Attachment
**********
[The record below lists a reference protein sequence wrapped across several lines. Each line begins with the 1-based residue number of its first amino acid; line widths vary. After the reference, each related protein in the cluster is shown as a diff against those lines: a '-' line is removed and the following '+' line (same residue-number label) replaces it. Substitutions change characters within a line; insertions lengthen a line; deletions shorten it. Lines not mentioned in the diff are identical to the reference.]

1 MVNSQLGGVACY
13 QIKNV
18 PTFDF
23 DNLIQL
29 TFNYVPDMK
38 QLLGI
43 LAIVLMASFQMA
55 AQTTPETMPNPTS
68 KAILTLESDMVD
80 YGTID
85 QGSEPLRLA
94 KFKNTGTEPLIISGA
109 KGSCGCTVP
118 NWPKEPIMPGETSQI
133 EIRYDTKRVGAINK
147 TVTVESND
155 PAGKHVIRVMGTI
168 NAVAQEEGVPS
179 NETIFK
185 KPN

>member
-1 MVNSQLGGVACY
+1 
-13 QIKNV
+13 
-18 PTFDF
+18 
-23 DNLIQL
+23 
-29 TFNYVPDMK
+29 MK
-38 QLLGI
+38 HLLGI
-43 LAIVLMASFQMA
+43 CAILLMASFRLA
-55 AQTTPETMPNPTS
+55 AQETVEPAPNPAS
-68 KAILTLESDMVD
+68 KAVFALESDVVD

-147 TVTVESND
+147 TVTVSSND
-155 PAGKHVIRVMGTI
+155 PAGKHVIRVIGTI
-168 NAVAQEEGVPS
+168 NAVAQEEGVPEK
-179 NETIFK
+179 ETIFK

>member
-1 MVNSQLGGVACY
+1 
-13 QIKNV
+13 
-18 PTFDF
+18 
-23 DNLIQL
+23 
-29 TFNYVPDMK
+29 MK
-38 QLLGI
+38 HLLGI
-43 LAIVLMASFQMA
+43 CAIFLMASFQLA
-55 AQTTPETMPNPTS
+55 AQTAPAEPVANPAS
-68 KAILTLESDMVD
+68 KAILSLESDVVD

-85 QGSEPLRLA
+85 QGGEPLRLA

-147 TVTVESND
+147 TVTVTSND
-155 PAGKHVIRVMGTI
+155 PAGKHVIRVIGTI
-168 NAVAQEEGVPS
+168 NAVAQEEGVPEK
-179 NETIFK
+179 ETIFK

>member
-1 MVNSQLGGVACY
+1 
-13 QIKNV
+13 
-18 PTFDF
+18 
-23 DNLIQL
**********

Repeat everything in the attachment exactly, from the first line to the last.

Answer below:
[The record below lists a reference protein sequence wrapped across several lines. Each line begins with the 1-based residue number of its first amino acid; line widths vary. After the reference, each related protein in the cluster is shown as a diff against those lines: a '-' line is removed and the following '+' line (same residue-number label) replaces it. Substitutions change characters within a line; insertions lengthen a line; deletions shorten it. Lines not mentioned in the diff are identical to the reference.]

1 MVNSQLGGVACY
13 QIKNV
18 PTFDF
23 DNLIQL
29 TFNYVPDMK
38 QLLGI
43 LAIVLMASFQMA
55 AQTTPETMPNPTS
68 KAILTLESDMVD
80 YGTID
85 QGSEPLRLA
94 KFKNTGTEPLIISGA
109 KGSCGCTVP
118 NWPKEPIMPGETSQI
133 EIRYDTKRVGAINK
147 TVTVESND
155 PAGKHVIRVMGTI
168 NAVAQEEGVPS
179 NETIFK
185 KPN

>member
-1 MVNSQLGGVACY
+1 
-13 QIKNV
+13 
-18 PTFDF
+18 
-23 DNLIQL
+23 
-29 TFNYVPDMK
+29 MK
-38 QLLGI
+38 HLLGI
-43 LAIVLMASFQMA
+43 CAILLMASFRLA
-55 AQTTPETMPNPTS
+55 AQETVEPAPNPAS
-68 KAILTLESDMVD
+68 KAVFALESDVVD

-147 TVTVESND
+147 TVTVSSND
-155 PAGKHVIRVMGTI
+155 PAGKHVIRVIGTI
-168 NAVAQEEGVPS
+168 NAVAQEEGVPEK
-179 NETIFK
+179 ETIFK

>member
-1 MVNSQLGGVACY
+1 
-13 QIKNV
+13 
-18 PTFDF
+18 
-23 DNLIQL
+23 
-29 TFNYVPDMK
+29 MK
-38 QLLGI
+38 HLLGI
-43 LAIVLMASFQMA
+43 CAIFLMASFQLA
-55 AQTTPETMPNPTS
+55 AQTAPAEPVANPAS
-68 KAILTLESDMVD
+68 KAILSLESDVVD

-85 QGSEPLRLA
+85 QGGEPLRLA

-147 TVTVESND
+147 TVTVTSND
-155 PAGKHVIRVMGTI
+155 PAGKHVIRVIGTI
-168 NAVAQEEGVPS
+168 NAVAQEEGVPEK
-179 NETIFK
+179 ETIFK

>member
-1 MVNSQLGGVACY
+1 
-13 QIKNV
+13 
-18 PTFDF
+18 
-23 DNLIQL